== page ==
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Akita Inu Dog Breed - History and Health

Source: PetWave, Updated on July 16, 2015
Akita

History

The Akita originated in northern Japan many centuries ago, probably descending from northern spitz-type dogs. Akita is a rugged, mountainous area at the north end of the main island of Honshu. The Akita was known there as the matagi or the matagiinu, meaning the “esteemed hunter.” It was used to hunt deer, black bear and wild boar. According to an American Kennel Club publication: “The Akita’s hunting abilities include great strength, keen eye and nose, silence, and speed in a durable, sturdy body suitable for hunting in deep snows. His hard, intelligent, never-give-in attitude in the field was prized by his masters. His soft mouth enabled him to retrieve waterfowl after they had been brought down by the hunter’s arrow.”

In addition to its instinctive hunting skills, the Akita was bred specifically to be a pit-fighting dog, used to fight other dogs in specially staged competitions during the 17th, 18th and even 19th centuries. As dog-fighting became unpopular - and in places, unlawful - the Akita found a number of other ways to use its talents. The breed continues to be used to hunt wild boar, deer and other large game. It also is a trusted guard dog, police dog and competitive show dog. Finally, the Akita has become valued as a loyal companion. Through generations of selective breeding, today’s Akita has superior size and a fearless spirit. He can be somewhat obstinate and requires firm but kind leadership from his owner. The Akitainu Hozankai Society of Japan was founded in 1927 to preserve the purity of the Akita breed. In July of 1931, the Japanese government designated the Akita as one of its country’s national treasures. Akitas were instrumental in World War II, and the breed rose markedly in popularity after the war, when returning American servicemen brought Akitas home to their families.

Akitas were first introduced in England in 1937. That same year, Hellen Keller visited the Akita prefecture and was given a two-month puppy by the Ministry of Education, which she brought back to America. The Akita Club of America was founded in 1956, and the breed was admitted to registration in the American Kennel Club Stud Book in 1972. The Akita was fully accepted into the Working Group in 1973. In the United States, Canada and Australia, the American Akita and the Japanese Akita are considered to be the same breed. In all other countries, they are treated as separate breeds. Some American Akita fanciers are trying to split the breed in two. While the two “types” of Akitas share a common history, the American version is larger and comes in more colors.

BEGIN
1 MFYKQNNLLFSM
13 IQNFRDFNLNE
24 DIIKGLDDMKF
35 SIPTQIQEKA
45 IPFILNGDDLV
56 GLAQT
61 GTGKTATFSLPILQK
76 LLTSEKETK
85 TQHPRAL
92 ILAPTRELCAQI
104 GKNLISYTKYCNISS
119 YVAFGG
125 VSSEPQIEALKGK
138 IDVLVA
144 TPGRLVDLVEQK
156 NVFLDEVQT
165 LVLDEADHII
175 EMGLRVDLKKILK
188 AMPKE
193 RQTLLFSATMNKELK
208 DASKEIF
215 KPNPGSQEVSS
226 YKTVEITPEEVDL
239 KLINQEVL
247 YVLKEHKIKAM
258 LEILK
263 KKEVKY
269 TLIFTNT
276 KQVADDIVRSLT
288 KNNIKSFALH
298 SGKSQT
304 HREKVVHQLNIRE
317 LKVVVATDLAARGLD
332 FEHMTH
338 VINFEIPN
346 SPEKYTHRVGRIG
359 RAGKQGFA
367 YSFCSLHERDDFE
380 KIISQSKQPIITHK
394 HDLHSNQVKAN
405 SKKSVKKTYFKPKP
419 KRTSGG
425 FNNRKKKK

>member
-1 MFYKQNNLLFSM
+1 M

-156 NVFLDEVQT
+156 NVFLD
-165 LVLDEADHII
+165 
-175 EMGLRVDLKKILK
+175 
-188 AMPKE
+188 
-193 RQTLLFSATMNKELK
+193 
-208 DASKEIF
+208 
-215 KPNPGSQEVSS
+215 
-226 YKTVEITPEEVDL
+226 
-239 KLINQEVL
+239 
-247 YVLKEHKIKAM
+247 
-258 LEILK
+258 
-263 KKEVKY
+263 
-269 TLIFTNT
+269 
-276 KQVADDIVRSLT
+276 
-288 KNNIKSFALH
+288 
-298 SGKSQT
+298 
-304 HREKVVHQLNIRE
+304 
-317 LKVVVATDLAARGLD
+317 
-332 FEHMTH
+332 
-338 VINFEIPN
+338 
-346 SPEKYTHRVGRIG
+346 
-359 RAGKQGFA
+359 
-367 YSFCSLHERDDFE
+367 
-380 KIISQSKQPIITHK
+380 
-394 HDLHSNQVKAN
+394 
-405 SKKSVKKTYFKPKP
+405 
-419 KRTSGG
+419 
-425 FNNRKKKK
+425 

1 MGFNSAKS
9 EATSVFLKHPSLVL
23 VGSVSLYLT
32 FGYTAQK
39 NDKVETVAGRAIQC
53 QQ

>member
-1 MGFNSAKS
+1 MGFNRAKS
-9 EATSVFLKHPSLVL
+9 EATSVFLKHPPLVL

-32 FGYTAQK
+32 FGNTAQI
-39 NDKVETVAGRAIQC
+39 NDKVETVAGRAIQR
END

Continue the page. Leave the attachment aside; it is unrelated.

Health

The average life span of the Akita is 10 to 12 years. Breed health concerns may include:

  • Bloat (Gastric Dilatation and Volvulus): An extremely serious medical condition where a dog’s stomach becomes filled with gas that cannot escape.
  • Deafness: Defined as the lack or loss, complete or partial, of the sense of hearing
  • Hip Dysplasia: Involves abnormal development and/or degeneration of the coxofemoral (hip) joint
  • Elbow Dysplasia: Leads to malformation and degeneration of the elbow joint, with accompanying front limb lameness
  • Entropion: The inversion, or the turning inward, of all or part of the edge of an eyelid
  • Glaucoma: Characterized by fluid build-up inside of the eye. It causes increased vision impairment and, if untreated, blindness.
  • Hyperkalemia
  • Hypothyroidism: Clinical syndrome caused by inadequate production and release of the thyroid hormones triiodothyronine (T3) and thyroxine (T4)
  • Meningitis: Inflammation of the meninges, which are the membrane layers that cover and protect the outer surface of the brain and spinal cord
  • Myasthenia Gravis
  • Pemphigus
  • Progressive Retinal Atrophy: Refers to a group of degenerative eye disorders that eventually lead to permanent blindness in both eyes
  • Sebaceous Adenitis
  • Uveodermatological syndrome
  • Von Willebrand Disease: the most common hereditary blood-clotting disorder in domestic dogs
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